BBC audiences still in the dark on domestic Palestinian politics

Over the past two months we have been taking an occasional look at developments in a story that the BBC (with the exception of one brief reference) has so far chosen to completely ignore: the scheduling of Palestinian elections for the first time in 15 years.



On March 20th potential candidates in the May 22nd election for the Palestinian Legislative Council began submitting their lists and that process will continue until March 31st.

“The [central elections] commission said that candidacy is through electoral lists on the basis of full proportional representation, and individual candidacy applications are not accepted. The number of candidates for each list should not be less than 16 and no more than 132.

On the first day, three lists were presented to the commission: 1 – Democratic Change, which is affiliated with the PLO’s Marxist-Leninist Democratic Front for the Liberation of Palestine (DFLP), 2 – Palestine For All, headed by Gaza Strip resident former PA labor and housing minister Mufeed al-Hasayna, 3 – My Dignity, headed by Dr. Mansour Salamah, a prominent academic and researcher from the city of Tulkarm in the northern West Bank. […]

The commission is scheduled to study candidacy applications within five days from the date of their submission before deciding whether to accept or reject them.

Each list is required to provide the commission with the signatures of 3,000 supporters who are eligible voters. In addition, each list is required to deposit a sum of $20,000 into the commission’s bank account.”

One of the new lists which will potentially run in the PLC election is called the National Democratic Forum. Its head – Nasser al Qudwa – was expelled from Fatah earlier this month after having announced its establishment. According to later reports al Qudwa (a nephew of Arafat) was also fired from his post as head of the Yasser Arafat Foundation and that organisation’s funding was suspended

Al Qudwa apparently offered a place on his list to another of Abbas’ potential rivals – Marwan Barghouti who is currently serving five life sentences for his role in terror attacks – but the picture remains unclear with some claiming that Barghouti will run against Abbas in the presidential election scheduled for July 31st.

Former PA prime minister Salam Fayyad is also reportedly planning to run on an independent list.  

Another name touted as a potential runner in the July presidential election has been that of Mohammed Dahlan who was expelled from Fatah a decade ago and has since resided in the UAE, from where he has of late sent 60,000 doses of Covid-19 vaccines to the Gaza Strip. As reported at the Jerusalem Post:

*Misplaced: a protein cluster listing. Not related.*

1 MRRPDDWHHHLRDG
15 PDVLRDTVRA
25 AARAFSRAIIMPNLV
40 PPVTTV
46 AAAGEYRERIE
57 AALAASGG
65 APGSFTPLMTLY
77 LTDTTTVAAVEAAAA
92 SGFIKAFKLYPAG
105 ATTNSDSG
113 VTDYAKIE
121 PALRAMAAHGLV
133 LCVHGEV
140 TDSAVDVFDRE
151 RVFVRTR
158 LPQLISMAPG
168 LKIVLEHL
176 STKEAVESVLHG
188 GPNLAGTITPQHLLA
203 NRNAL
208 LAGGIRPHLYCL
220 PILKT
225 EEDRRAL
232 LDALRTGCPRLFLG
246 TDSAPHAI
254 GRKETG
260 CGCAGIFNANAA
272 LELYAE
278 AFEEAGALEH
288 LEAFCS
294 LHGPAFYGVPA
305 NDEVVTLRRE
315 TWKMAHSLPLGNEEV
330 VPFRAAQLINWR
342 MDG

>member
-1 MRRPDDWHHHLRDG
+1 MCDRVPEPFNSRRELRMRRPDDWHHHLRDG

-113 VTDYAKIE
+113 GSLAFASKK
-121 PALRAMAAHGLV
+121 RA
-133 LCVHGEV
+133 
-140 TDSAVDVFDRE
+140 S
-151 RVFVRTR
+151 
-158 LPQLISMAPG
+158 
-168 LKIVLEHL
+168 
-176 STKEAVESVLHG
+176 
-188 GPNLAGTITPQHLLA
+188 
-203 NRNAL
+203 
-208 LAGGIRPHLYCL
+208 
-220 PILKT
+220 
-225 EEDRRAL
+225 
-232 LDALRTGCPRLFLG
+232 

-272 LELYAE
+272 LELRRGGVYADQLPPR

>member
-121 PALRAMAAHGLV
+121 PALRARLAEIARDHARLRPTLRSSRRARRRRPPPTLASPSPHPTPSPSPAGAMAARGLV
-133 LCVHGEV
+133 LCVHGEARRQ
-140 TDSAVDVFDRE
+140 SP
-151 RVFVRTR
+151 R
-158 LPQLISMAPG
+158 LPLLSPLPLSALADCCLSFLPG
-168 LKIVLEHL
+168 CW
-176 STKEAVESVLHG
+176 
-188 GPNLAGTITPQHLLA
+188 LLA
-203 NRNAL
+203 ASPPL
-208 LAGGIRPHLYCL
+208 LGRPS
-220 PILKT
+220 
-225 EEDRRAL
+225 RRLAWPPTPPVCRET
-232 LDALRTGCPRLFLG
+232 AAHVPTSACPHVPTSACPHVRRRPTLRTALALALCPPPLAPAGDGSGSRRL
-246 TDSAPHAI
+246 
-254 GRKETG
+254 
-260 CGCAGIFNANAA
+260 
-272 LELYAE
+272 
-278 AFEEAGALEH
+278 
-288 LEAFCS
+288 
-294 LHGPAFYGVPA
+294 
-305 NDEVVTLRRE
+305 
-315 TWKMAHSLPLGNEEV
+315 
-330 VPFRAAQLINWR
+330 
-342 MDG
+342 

“Hamas in recent weeks has allowed scores of Dahlan loyalists who fled the Gaza Strip in the past decade to return to the coastal enclave. In the past week, two leading Dahlan loyalists, Rashid Abu Shbak and Majed Abu Shamaleh, returned to the Gaza Strip through the Rafah border crossing with Egypt.”

As for the ongoing question of whether a newly-elected PLC will honour existing agreements with Israel, MEMRI reports that:

“Hamas political bureau member Salah Bardawil clarified on March 2, 2021 that Hamas’s participation in the PLC elections does not indicate any change in its positions: “We will not recognize the occupation or the Oslo [Accords] after all the sacrifices we have made as part of resisting the occupation… Our resistance weapons are not [subject to] debate with anyone.” He added that Hamas would not relinquish its principles despite regional and international pressures, hinting at the conditions set out by the Quartet…”

Another meeting of Palestinian factions in Cairo earlier this month resulted in an agreement to abide by an ‘honour code’.

“The Palestinian factions, which included the rival Fatah and Hamas movements, pledged not to incite “religious, sectarian, tribal, regional, familial or racial sentiments” and to refrain from violent intimidation.

The agreement, as circulated in Palestinian media, also contained a clause forbidding open displays of weaponry at rallies. Gunmen can occasionally be seen at Palestinian political gatherings, as many of the main parties have armed wings.”

While some observers are still sceptical as to whether often promised and long delayed elections will actually take place, it is nonetheless remarkable that the BBC, with its offices in Jerusalem, Gaza City and Ramallah, continues to maintain radio silence on the topic of such significant developments in domestic Palestinian politics.


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